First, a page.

HEALTH CARE INDUSTRY FEARS REPEAL
Health care industry groups warn of consequences to nixing ACA
Bipartisan groups warn the incoming Republican administration and Congress against repealing the Affordable Care Act without a clear plan to address the consequences.
washington» One by one, key health care industry groups are telling the incoming Republican administration and Congress that it’s not a good idea to repeal the 2010 health care law without clear plans to address the consequences.
Hospitals, insurers and actuaries — beancounters who make long-range economic estimates — weighed in and more interest groups are expected to share their views soon. The American Cancer Society Cancer Action Network reminded lawmakers that lives are at stake.
The concerns go beyond the obvious potential hardship for 20 million people covered by subsidized private insurance and expanded Medicaid under President Barack Obama’s signature law. Hospitals say a stand-alone repeal would cost them billions, compromising their ability to serve local communities. Insurers say Congress must be careful not to create even more uncertainty and instability. Actuaries worry that the mere promise of an eventual replacement won’t be enough to sustain the individual health insurance market.
And the anti-cancer network is concerned that protection for people with preexisting health conditions might be undermined or lost. Before the Affordable Care Act, it was common for insurers to deny coverage to people with a cancer diagnosis, even if successfully treated, or to charge them more. Also, uninsured people with cancer are more likely to be diagnosed late, when there’s less chance of a cure.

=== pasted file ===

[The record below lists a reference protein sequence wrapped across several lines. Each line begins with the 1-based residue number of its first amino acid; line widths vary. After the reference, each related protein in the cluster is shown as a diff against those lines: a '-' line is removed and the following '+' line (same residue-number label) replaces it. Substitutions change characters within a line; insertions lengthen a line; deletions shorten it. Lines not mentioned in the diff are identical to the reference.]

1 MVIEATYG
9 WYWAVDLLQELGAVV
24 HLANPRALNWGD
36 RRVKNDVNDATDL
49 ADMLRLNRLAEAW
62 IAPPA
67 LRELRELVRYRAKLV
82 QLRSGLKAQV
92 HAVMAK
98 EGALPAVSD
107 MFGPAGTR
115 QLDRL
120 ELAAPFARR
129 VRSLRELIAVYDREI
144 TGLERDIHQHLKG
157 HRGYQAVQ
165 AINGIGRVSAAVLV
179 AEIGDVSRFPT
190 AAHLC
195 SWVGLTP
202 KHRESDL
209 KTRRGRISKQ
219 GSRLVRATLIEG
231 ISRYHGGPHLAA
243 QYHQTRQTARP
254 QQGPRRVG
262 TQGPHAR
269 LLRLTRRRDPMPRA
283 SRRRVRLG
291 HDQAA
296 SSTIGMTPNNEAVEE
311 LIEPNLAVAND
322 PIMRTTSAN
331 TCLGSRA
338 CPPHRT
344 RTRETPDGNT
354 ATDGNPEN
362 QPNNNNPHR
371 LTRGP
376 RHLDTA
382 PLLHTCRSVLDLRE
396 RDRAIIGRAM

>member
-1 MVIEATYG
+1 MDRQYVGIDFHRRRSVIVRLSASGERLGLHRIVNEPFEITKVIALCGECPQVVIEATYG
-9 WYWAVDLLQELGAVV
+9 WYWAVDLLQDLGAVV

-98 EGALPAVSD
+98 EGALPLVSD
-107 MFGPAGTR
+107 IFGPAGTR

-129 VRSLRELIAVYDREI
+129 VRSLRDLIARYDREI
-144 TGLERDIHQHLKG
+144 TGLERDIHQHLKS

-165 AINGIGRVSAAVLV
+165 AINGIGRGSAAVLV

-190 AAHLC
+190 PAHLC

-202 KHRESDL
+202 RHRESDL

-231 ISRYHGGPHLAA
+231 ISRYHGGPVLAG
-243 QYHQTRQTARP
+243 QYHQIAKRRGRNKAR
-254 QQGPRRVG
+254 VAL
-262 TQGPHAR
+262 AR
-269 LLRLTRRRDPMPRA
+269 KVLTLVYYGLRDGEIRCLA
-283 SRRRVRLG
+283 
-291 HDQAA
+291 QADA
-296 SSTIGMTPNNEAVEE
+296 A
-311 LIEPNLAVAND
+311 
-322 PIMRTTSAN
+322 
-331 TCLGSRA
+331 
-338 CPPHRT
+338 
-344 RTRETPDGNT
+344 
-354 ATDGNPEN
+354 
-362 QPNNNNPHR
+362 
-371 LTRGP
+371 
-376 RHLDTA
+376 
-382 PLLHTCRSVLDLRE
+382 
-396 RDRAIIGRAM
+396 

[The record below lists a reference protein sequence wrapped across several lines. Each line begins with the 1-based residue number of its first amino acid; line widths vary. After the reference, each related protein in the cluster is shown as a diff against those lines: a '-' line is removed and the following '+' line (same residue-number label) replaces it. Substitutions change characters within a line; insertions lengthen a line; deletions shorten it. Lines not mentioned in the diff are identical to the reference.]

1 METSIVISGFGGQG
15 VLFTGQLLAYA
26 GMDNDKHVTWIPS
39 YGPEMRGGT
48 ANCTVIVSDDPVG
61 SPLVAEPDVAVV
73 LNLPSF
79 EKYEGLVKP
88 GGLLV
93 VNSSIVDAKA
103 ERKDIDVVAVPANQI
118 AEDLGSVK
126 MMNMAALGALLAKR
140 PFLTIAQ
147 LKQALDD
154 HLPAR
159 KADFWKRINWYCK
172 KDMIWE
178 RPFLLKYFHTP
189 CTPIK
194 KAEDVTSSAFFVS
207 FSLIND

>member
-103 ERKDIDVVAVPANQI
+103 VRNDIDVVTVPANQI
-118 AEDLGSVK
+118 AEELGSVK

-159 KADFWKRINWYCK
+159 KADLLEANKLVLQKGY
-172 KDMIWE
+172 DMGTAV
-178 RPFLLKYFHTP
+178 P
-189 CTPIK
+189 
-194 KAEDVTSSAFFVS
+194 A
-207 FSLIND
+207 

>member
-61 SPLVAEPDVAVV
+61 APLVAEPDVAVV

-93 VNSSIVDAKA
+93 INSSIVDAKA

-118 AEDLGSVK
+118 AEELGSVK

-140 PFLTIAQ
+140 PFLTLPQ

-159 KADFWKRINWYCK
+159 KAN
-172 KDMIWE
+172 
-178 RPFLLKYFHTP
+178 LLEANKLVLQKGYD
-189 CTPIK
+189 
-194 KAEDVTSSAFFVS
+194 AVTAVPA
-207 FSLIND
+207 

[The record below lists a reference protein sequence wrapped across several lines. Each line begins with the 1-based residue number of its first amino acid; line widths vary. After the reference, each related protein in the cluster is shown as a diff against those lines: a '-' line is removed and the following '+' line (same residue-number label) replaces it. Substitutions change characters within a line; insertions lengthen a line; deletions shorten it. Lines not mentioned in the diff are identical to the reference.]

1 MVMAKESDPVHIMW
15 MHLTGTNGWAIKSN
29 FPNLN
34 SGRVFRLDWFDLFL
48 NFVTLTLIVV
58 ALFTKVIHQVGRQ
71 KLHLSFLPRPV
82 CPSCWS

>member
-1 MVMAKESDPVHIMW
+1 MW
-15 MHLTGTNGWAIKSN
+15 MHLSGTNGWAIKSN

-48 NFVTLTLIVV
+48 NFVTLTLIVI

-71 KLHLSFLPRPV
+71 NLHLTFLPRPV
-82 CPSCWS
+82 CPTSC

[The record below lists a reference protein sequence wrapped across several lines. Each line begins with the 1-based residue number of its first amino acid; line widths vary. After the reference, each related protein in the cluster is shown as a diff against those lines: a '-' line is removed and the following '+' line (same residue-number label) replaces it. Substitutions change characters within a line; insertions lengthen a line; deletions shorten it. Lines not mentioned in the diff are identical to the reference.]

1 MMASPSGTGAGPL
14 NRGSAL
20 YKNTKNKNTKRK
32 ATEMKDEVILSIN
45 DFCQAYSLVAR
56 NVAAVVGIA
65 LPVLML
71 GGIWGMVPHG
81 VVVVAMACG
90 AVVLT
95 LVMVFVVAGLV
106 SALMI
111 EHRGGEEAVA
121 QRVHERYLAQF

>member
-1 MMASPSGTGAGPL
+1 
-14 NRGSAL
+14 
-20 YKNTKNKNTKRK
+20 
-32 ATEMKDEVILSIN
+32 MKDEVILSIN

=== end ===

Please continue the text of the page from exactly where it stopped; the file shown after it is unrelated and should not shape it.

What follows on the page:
Republicans say they remain resolute in their determination to repeal “Obamacare,” but some also seem mindful of the potential political risks. The basic plan under GOP consideration involves repealing the health law next year, but delaying the effective date to allow Congress time to pass a replacement. That replacement presumably would do many of the things the Affordable Care Act does, such as subsidizing coverage and protecting people in poor health, but with less government regulation and without the unpopular “individual mandate” for most Americans to have coverage or risk fines.
However, replacement legislation that covers a comparable number of people would require billions in government financing and extensive regulations, a stumbling block for the most conservative Republicans.
President-elect Donald Trump promised to repeal “Obamacare,” but his ideas for a replacement plan were more talking points than an actual plan.
“Public opinion seems to be shifting,” said John Rother, president of the National Coalition on Health Care, an umbrella organization that includes doctors, businesses, unions, and religious groups. “It’s not clear when people say they want to ‘repeal,’ what they mean by that. It may mean they just want to get rid of the individual mandate.”
Industry groups are giving lawmakers plenty to consider:
• The two main hospital lobbies — the American Hospital Association and the Federation of American Hospitals — released studies indicating more than $200 billion in potential losses for their members if the health law is repealed without restoring funding cuts that were used to finance coverage expansion.
• America’s Health Insurance Plans, the biggest insurer lobby, said the new administration and Congress need to “send strong signals” that they’re willing to maintain the current market through at least Jan. 1, 2019.
• Perhaps the most sobering assessment comes from the American Academy of Actuaries, who unlike hospitals and insurers, don’t have a direct financial stake in the future of the health law. The group said delaying the effective date of a repeal while a replacement is worked out could create such uncertainty that it triggers a crisis for the individual health insurance market. That’s where people who don’t have job-based coverage can buy policies, including more than 10 million in government markets like HealthCare.gov and an estimated 9 million who purchase their plans independently.
Protesters on both sides have been voicing their opinion. Replacement legislation that covers a comparable number of people would require billions in government financing and extensive regulations. Mandel Ngan, AFP (left); Jacquelyn Martin, The Associated Press